Harrison's mother, Lilli Palmer, was the second of Rex's six wives. After co-starring in The Four Poster, the couple built a villa in Portofino on the Italian Riviera, hosting such glamorous guests as Noel Coward, Laurence Olivier, and Greta Garbo. Harrison calls it "a blessed place. A pink stucco villa high on a cliff with a sweeping view of the Bay of Rapallo, looking down toward the Cinque Terre. You don't know what a gift you're being given as a child."
His just-released novel Justice (Dr. Cicero Books, 2013) takes place in the same terrain, though "I didn't set in Portofino, because it became Martha's Vineyard—a playground of the rich and famous. But I did want that rugged coastline and views. It's like a scent preserved in a bottle for me, that landscape. The book allowed me to open the bottle."
Indeed, Justice hums with descriptive detail: mules stumbling up "the old Homeric goat path," with its odors of "crushed figs mingled with dogshit;" the beee-bah, beee-bah of a distant bus horn; pastel houses with "bee-nuzzled cages of wisteria;" the buttery taste of just-gathered pinoli.
Miri Gottlieb is an English-born Jew who married an Italian count—the impossibly handsome, athletic Piero—raising a son with whom she shared a preternatural bond ("two bodies, one person," Harrison writes of his daughter Chiara, crediting her as "the miracle that inspired this book"). As the Nazis encroached, Miri escaped to England, leaving young Vittorio under the vaunted protection of his aristocratic name. But he was deported to Auschwitz by vengeful bureaucrat Renzo Cipriano, and now the grief-destroyed Miri has returned post war, seeking her own brand of justice. Looping backward through time, with meditations on guilt and complicity, the novel builds to an inevitable yet unexpected conclusion.
"Justice was my magical child, just as Chiara was," Harrison says with satisfaction. "It picked me up and carried me, as a book must. You surrender to it and say, 'Please take me home.'" A longtime professor at Brooklyn College, he teaches his students "the ancient concept of the muse informing everything. Creative power belongs to the muse—it doesn't belong to the artist."
He grew up surrounded by artists at work. "I saw my father making up as Henry VIII when I was five," he recalls. "I have very clear memories of his dressing room, of him putting on this ginger-colored beard." His viewing of Anne of the Thousand Days was fraught—at a climactic moment, when Henry slaps Anne Boleyn, he burst into tears and shrieked, "Daddy hit that woman!"
Harrison was 13 when his parents divorced; both remarried promptly. Between stints at boarding schools and Cambridge, he lived with his mother and stepfather (Argentinian actor and novelist Carlos Thompson) or with his father and his subsequent wives. "I adored Kay Kendall, to my mother's grief, because she'd stolen Rex."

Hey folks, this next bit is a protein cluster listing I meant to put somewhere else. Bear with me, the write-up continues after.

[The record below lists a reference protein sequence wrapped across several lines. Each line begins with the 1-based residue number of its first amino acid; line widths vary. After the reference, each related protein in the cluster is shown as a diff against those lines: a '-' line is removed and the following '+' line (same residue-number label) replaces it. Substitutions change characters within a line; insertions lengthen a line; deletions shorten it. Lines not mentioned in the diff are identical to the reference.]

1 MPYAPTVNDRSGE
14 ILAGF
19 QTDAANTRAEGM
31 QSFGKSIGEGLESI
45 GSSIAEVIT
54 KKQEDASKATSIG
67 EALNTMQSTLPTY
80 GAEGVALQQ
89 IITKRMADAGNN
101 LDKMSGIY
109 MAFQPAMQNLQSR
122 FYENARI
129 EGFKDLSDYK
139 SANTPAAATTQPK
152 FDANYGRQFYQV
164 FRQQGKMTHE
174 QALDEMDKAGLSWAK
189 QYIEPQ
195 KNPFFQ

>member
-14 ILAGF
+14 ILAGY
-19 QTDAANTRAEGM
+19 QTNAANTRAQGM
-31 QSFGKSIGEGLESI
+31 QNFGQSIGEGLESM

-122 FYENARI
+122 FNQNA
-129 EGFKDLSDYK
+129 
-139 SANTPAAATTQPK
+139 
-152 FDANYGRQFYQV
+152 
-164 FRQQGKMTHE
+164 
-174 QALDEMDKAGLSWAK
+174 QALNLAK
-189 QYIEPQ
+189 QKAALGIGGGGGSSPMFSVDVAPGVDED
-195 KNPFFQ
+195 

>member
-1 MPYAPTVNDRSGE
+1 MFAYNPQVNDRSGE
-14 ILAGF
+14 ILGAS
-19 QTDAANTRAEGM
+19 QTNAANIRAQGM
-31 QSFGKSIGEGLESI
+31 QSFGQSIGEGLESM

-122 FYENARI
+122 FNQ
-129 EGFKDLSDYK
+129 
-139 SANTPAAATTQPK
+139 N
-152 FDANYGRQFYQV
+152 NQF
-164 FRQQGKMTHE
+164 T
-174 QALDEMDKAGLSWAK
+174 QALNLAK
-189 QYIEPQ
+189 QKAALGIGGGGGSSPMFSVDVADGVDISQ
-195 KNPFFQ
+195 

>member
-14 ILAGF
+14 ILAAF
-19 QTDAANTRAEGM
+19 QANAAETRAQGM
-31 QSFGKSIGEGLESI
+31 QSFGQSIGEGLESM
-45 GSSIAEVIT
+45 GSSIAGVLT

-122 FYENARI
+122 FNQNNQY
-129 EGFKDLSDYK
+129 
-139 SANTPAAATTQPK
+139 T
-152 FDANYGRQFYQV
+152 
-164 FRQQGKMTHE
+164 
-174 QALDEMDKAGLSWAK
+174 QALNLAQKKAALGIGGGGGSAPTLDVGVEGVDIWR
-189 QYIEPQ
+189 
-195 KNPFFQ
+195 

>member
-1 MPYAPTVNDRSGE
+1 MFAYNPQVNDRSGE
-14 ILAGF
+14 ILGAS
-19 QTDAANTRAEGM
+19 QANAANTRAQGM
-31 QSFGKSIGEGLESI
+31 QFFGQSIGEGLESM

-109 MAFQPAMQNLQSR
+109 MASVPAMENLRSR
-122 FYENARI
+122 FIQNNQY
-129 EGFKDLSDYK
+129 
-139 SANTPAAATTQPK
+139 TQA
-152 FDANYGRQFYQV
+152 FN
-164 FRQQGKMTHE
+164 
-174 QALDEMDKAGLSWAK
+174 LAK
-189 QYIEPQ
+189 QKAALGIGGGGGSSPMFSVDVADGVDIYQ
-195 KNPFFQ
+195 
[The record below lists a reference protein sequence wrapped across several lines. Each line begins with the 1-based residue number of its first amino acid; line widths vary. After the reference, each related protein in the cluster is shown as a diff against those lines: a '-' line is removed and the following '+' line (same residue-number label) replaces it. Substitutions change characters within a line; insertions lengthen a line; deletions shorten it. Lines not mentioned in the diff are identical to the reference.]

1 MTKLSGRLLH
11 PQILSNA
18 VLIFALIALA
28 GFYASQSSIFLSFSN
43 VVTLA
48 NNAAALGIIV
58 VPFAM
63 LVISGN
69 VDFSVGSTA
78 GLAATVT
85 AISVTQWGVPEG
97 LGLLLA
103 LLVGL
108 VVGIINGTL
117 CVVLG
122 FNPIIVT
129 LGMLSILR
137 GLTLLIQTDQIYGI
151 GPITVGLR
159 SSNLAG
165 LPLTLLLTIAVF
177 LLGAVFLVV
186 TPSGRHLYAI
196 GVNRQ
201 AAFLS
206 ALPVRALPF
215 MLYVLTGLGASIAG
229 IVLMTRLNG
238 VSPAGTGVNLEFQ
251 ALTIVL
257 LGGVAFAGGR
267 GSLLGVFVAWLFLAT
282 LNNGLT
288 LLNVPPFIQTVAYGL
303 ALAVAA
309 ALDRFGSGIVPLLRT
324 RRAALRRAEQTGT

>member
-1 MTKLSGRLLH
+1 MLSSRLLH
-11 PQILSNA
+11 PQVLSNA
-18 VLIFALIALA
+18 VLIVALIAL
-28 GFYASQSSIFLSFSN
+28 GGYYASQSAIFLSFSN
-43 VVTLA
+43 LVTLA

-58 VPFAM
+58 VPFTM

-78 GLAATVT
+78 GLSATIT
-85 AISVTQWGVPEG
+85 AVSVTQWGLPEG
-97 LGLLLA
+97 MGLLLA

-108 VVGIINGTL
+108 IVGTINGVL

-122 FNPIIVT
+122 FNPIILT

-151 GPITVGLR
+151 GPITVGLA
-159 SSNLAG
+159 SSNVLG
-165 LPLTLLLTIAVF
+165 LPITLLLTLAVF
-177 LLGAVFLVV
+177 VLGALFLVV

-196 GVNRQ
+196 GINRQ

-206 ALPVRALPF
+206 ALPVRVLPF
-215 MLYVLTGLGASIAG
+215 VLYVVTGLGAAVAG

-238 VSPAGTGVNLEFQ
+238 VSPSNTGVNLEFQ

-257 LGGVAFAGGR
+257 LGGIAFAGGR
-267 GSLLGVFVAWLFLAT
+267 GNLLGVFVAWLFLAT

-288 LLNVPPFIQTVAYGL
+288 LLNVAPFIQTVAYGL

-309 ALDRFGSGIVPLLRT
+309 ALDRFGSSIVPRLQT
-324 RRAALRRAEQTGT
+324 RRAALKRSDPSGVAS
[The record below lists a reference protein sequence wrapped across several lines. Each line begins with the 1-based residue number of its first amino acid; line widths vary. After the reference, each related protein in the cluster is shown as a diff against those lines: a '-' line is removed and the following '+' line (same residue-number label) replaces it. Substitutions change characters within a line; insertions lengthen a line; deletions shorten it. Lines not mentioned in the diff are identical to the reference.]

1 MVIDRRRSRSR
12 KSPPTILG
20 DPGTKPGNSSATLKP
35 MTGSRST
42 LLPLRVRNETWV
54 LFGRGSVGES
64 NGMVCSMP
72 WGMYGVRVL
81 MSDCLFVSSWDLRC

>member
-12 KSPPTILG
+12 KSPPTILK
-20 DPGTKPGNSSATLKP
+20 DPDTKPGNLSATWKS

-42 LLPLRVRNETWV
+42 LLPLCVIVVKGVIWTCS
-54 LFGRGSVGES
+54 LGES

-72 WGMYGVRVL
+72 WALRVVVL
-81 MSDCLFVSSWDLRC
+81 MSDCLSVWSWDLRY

Harrison and his German-born mother were rarely in synch. "Like many people, and many Jews, she had no interest in religion at all," he observes. "Yet she was a brilliant novelist and painter, and, of course, an actress, so the spirit expressed itself creatively in her, but she had no interest in religion as such."
By contrast, says Harrison, "I would like to participate in all religions."
This may explain his alter ego, Ustaz Omar Bey of the Moorish Orthodox Church, a syncretic religion claiming connections to Islamic and other teachings, with followers ranging from black militants to beatniks and Radical Faeries. Introduced to the renegade faith by poets Peter Lamborn Wilson and Robert Kelly, Harrison now holds the title Bishop of Woodstock. "Only the entirely tongue-in-cheek is entirely serious; it's a pataphysical concept," he says. "It's a delicious religion, and everything should be delicious, should it not?"
Harrison's back is tattooed from shoulder to waist with a quotation from Theodor W. Adorno's Minima Moralia, in the original German. The inking took "nine hours of absolute hell." It's designed to look like an open book, with his spine as the book's spine. "I love the idea of being a walking book," he beams, adding that when beachgoers ask what it means, "I say 'German philosophy,' and that ends the conversation instantly."
Carey Harrison learned German from his movie-star mother, Italian from childhood summers in Portofino, and French from attending the Lycée Français in New York. "I was just ridiculously, ridiculously lucky," he says with a beatific smile, noting that his brother Noel once told him about "a religion in the South Seas that consists solely of gratefulness. That's my religion. Every day, every hour, you thank your lucky stars."